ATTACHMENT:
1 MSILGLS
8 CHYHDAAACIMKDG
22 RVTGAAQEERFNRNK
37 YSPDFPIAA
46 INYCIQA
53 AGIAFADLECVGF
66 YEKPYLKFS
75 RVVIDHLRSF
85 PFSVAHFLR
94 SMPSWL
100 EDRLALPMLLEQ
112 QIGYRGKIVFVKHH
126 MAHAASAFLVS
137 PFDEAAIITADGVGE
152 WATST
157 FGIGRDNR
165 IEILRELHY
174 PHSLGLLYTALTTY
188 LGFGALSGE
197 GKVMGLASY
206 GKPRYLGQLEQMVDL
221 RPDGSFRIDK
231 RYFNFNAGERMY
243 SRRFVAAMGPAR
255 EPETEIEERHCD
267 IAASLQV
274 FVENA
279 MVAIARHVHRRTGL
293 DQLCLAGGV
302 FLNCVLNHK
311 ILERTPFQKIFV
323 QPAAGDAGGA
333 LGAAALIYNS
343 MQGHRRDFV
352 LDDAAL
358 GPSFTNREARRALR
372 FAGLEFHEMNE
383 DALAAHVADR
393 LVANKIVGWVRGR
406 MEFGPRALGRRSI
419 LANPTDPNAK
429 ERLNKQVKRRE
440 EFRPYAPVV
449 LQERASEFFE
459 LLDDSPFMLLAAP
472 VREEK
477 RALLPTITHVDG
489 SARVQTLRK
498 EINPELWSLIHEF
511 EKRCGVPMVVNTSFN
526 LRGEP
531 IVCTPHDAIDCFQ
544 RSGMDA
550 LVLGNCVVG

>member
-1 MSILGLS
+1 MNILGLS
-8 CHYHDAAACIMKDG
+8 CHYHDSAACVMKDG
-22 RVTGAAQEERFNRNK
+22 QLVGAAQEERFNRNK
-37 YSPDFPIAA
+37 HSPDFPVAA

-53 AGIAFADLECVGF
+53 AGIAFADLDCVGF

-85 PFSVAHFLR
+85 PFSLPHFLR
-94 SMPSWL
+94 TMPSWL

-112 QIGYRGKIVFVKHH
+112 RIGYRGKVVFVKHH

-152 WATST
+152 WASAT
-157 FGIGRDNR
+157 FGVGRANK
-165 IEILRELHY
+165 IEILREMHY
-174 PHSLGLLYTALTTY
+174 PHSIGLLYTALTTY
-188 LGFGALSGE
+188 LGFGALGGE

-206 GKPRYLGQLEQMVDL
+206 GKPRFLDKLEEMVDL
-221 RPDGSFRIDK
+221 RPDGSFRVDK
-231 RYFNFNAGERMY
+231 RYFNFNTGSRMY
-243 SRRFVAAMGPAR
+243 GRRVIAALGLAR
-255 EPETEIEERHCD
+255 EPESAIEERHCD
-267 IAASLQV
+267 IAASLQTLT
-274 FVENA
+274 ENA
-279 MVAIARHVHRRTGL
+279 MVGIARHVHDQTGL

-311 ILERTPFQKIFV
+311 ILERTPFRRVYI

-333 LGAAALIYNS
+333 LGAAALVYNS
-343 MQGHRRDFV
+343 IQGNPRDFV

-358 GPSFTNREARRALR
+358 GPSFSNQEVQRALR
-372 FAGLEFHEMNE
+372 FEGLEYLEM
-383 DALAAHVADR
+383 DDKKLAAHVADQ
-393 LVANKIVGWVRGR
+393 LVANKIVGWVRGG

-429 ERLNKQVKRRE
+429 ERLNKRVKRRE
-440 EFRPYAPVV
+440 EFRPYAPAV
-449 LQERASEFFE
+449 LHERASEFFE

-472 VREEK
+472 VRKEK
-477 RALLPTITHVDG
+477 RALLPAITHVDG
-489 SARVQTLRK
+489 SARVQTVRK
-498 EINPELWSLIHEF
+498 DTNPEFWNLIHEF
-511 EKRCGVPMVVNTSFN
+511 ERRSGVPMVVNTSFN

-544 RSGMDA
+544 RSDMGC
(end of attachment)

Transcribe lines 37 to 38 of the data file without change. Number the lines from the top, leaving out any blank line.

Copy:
372 FAGLEFHEMNE
383 DALAAHVADR